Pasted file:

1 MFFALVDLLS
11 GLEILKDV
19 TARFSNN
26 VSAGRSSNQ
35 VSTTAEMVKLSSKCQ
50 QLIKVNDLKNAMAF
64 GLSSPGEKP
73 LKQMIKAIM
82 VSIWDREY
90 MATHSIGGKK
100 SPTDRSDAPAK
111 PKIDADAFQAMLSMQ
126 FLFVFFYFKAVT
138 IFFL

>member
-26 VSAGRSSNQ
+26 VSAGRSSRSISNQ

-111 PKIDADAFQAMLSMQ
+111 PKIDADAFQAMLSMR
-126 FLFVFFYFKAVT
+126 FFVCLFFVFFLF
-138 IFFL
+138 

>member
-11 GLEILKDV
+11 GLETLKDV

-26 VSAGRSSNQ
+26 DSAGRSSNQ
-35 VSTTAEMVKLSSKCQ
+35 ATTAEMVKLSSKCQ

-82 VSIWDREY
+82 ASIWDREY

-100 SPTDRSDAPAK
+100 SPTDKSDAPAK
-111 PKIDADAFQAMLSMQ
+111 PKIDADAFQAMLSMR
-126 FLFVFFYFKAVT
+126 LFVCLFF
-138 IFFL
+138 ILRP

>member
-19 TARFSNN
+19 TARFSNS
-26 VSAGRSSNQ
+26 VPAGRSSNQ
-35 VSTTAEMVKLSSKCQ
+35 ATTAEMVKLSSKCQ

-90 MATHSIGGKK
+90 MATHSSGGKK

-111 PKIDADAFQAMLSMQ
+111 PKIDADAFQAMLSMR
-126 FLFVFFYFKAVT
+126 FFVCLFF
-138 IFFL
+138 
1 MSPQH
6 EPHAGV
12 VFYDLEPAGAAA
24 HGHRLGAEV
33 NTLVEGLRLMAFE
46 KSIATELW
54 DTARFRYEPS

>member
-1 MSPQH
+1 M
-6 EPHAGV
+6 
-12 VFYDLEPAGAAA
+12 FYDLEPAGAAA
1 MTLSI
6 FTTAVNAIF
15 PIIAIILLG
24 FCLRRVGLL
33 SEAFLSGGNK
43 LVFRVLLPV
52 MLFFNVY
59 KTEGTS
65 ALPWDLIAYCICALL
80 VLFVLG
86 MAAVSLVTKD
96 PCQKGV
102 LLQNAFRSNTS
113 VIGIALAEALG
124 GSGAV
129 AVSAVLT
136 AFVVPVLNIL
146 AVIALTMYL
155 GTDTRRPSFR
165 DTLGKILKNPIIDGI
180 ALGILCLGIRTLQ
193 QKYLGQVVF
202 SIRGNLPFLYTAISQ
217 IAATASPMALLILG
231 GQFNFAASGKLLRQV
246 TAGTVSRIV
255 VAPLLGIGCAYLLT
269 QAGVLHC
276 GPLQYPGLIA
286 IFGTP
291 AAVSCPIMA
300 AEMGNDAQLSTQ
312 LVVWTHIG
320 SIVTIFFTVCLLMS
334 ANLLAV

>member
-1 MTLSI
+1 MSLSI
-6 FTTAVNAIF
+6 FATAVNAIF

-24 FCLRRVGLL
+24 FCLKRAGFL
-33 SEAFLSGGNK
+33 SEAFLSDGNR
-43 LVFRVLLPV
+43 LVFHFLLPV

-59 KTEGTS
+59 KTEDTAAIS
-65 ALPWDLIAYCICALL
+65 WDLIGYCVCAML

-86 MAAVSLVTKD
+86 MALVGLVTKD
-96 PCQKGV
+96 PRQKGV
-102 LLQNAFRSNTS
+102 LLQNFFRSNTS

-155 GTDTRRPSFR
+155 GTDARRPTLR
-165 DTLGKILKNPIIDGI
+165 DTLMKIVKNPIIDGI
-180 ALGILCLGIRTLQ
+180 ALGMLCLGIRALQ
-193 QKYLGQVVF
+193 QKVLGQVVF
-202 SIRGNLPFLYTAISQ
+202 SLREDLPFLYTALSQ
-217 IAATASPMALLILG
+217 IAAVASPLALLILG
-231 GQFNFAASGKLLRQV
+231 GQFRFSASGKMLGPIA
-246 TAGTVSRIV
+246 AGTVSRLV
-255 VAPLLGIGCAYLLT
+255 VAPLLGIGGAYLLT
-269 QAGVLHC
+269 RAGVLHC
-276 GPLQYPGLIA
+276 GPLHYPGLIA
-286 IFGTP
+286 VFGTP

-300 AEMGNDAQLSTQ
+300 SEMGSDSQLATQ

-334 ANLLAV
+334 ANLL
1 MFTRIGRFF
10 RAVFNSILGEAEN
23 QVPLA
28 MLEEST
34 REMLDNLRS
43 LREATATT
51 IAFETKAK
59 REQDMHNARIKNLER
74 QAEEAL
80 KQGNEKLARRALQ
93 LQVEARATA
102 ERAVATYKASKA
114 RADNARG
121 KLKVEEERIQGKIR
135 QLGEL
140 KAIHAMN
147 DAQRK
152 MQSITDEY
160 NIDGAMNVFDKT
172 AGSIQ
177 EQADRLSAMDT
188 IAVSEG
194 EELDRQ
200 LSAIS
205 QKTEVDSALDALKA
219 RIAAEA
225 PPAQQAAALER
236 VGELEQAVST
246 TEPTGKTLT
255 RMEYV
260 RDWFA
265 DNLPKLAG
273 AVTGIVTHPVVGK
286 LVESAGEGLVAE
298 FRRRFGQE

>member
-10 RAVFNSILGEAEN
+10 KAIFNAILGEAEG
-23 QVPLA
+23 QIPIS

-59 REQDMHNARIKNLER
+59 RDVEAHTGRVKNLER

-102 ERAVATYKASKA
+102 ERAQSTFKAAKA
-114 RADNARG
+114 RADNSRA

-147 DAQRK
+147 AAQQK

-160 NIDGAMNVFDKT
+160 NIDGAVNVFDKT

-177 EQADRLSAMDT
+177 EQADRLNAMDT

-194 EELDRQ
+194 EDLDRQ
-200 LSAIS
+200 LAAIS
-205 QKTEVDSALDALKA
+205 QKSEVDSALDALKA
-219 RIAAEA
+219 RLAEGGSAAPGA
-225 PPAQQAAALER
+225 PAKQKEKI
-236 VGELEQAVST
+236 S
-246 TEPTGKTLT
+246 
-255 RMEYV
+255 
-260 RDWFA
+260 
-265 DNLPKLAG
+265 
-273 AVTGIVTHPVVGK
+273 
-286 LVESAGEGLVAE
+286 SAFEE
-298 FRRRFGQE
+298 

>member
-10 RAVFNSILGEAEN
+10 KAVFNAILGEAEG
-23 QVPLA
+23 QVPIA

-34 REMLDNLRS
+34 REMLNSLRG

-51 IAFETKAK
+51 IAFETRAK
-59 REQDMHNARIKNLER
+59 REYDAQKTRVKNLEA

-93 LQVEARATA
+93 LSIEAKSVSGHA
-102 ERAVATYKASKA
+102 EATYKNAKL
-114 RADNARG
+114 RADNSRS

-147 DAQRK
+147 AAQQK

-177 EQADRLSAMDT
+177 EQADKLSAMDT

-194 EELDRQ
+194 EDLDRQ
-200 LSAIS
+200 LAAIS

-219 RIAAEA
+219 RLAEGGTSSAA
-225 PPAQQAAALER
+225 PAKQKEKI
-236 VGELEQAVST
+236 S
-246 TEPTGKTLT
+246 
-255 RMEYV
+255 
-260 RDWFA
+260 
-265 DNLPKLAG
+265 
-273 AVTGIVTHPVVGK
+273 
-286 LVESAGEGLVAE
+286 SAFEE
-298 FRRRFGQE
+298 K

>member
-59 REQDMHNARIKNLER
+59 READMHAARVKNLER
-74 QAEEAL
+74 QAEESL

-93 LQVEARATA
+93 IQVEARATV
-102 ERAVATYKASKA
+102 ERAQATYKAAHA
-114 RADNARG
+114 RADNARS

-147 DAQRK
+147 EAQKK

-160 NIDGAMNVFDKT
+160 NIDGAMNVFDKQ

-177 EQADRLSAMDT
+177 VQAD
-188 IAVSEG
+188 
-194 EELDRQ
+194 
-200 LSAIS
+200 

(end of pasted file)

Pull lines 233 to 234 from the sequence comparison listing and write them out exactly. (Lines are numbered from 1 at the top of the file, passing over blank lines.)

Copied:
-10 RAVFNSILGEAEN
+10 KAVFNAILGEAEG